In the past two decades, the number of young people 18 and under accessing mental health services has doubled. A recent report showed that one in three children in the state experience at least one “adverse childhood experience” before age nine.
The report from Building Bright Futures, a non-profit organization in Vermont that monitors early care, health, and education systems for potential legislative policy improvements, explained that adverse childhood experiences, or ACES, typically involve living in a home that struggles to cover basic needs.
It can be anything from divorce to living with someone who has a substance abuse disorder or mental health challenge. Incarceration of a parent, illness, domestic violence, or even a parent’s death can also be a root cause.
While all of those things can be difficult to manage for any child, Vermont is good at identifying children in need of support, says Department of Mental Health Commissioner Sarah Squirrell.
She noted that in 2017, 61 percent of children in the state received a developmental screening, which is one of the largest factors in ensuring children get the support they need.
This past February at a suicide prevention event at Vermont’s State House, Squirrell spoke about the effects of challenges on kids and their families, particularly when mental health issues result in suicide.
“At any given time, many of us experience challenges in our lives, see our children and loved ones, our families, our friends struggling,” she said. “The weight of these stresses can lead to thoughts of suicide.”
Gina Plasse, MS, a mental health clinician and supervisor at Howard Center in Burlington, a designated mental health provider in Chittenden County, agrees that Vermont does a good job at streamlining the process so families can get access to necessary services.
“There’s a strong level of cooperation. In just the past few years, there’s been a focus to make services as easy as possible,” she said. “In many cases, there is one main number to call if you need help. Your case is assessed and referred to the proper service. No need for families to go to multiple outlets. We’ve even integrated three separate local crisis teams into one.”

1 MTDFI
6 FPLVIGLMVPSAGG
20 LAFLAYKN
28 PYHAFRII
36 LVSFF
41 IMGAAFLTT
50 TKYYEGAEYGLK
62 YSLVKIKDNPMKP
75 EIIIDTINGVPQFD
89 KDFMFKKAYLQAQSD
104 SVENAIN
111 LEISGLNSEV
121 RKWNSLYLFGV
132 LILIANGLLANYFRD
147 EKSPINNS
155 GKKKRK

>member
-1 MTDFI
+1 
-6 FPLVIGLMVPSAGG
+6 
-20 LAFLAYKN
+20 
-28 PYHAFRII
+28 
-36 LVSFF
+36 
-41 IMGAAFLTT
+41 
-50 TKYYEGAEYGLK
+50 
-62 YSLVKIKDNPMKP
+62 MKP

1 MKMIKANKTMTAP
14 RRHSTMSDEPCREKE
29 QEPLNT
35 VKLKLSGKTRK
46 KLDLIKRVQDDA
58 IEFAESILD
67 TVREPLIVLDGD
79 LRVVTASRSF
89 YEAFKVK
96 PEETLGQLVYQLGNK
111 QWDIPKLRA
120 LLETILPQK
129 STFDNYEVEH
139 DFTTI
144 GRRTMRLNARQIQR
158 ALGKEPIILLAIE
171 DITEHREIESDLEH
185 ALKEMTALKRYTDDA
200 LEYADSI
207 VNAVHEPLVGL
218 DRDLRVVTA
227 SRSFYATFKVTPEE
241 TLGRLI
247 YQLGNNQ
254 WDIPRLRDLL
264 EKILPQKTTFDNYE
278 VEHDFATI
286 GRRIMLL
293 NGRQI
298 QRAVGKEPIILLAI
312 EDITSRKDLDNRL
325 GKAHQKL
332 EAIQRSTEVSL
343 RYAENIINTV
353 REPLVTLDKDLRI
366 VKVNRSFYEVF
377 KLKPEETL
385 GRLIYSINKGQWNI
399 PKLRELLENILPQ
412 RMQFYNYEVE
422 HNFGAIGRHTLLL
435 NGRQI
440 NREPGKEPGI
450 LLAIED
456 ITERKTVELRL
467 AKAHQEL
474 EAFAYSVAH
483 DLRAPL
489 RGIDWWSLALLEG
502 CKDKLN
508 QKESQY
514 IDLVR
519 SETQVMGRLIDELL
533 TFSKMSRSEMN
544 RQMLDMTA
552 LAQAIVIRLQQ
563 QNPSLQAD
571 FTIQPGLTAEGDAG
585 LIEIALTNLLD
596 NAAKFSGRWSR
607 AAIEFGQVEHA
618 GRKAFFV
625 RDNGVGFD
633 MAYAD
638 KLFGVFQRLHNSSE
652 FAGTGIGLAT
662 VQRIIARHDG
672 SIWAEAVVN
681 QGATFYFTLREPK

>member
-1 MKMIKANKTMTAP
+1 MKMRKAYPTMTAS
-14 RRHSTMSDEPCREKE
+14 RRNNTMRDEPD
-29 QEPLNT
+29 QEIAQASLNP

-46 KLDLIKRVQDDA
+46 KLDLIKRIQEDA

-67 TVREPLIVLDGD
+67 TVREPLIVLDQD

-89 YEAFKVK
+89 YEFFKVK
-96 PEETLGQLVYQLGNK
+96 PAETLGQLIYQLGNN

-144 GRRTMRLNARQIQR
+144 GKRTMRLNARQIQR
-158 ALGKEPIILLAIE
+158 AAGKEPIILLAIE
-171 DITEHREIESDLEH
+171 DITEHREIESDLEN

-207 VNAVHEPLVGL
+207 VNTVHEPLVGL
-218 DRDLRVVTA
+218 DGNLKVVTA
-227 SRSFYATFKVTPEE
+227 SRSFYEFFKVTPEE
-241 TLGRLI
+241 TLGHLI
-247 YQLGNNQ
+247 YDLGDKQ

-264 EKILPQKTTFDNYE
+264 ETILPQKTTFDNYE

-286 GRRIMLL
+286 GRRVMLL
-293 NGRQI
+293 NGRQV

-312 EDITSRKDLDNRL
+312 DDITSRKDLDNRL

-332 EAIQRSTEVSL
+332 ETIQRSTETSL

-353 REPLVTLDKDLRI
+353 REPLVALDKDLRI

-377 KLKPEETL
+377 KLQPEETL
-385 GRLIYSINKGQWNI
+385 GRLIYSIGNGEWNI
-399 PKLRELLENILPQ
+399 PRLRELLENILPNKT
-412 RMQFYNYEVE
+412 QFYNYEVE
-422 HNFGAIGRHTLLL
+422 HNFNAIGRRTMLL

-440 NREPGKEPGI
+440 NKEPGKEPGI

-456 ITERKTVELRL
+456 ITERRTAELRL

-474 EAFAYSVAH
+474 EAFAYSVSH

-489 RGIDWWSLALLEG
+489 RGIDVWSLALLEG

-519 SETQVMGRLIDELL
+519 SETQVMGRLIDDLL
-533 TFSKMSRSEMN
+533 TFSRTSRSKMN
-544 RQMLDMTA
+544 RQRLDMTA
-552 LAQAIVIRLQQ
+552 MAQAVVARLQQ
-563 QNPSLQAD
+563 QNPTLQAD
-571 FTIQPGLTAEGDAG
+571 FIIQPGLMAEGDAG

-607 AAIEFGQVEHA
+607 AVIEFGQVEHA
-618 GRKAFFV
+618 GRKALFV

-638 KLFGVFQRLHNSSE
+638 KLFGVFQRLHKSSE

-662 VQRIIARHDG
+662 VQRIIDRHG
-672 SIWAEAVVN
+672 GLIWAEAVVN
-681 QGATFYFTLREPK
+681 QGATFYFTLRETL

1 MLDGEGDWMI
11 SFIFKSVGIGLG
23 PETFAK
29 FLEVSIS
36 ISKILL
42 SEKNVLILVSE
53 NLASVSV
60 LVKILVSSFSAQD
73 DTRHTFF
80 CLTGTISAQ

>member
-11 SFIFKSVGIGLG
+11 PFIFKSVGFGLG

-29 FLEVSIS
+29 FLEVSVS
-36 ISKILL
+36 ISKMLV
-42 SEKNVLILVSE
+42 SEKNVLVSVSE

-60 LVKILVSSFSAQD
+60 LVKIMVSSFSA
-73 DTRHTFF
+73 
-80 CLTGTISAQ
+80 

According to the National Alliance on Mental Illness, 50 percent of all lifetime mental illnesses develop by age 14 and 75 percent develop by age 24. But teens and young adults with mental health challenges are not getting the treatment they need.
A study published in JAMA Pediatrics last year showed one in seven children have a treatable mental health disorder with only half of them receiving professional care.
Beth Truzansky, Building Bright Future’s deputy director, said additional research shows adults with ACES in childhood have higher rates of chronic illness. A 2018 study published in Boston Medical Center Pediatrics noted the direct connection between ACES and delays in cognitive development and other physical ailments such as asthma, weight gain, recurrent infections, and even sleep disruption.
Those same issues can carry into adulthood and can have other consequences like substance abuse, diabetes, or stroke.
Plasse, who was part of the Early Childhood Mental Health Task Force and worked on the Building Bright Futures report, says it’s a trickle-down issue. If a parent has ACES, they pass it on to their kids. Then it’s just a vicious cycle of adversity in youth leading to chronic illness in adulthood.
“There is a relationship between the number of ACES and the risk of health outcomes,” said Plasse. “As ACES increase, so do the negative outcomes.”